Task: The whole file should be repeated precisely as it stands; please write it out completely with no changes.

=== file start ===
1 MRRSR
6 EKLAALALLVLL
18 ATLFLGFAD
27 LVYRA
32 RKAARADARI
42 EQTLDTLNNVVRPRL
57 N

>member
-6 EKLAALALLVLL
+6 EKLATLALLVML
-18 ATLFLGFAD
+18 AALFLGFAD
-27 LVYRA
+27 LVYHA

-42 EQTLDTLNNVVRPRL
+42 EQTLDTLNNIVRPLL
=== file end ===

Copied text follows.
1 MRRSR
6 EKLAALALLVLL
18 ATLFLGFAD
27 LVYRA
32 RKAARADARI
42 EQTLDTLNNVVRPRL
57 N

>member
-6 EKLAALALLVLL
+6 EKLATLALLVML
-18 ATLFLGFAD
+18 AALFLGFAD
-27 LVYRA
+27 LVYHA

-42 EQTLDTLNNVVRPRL
+42 EQTLDTLNNIVRPLL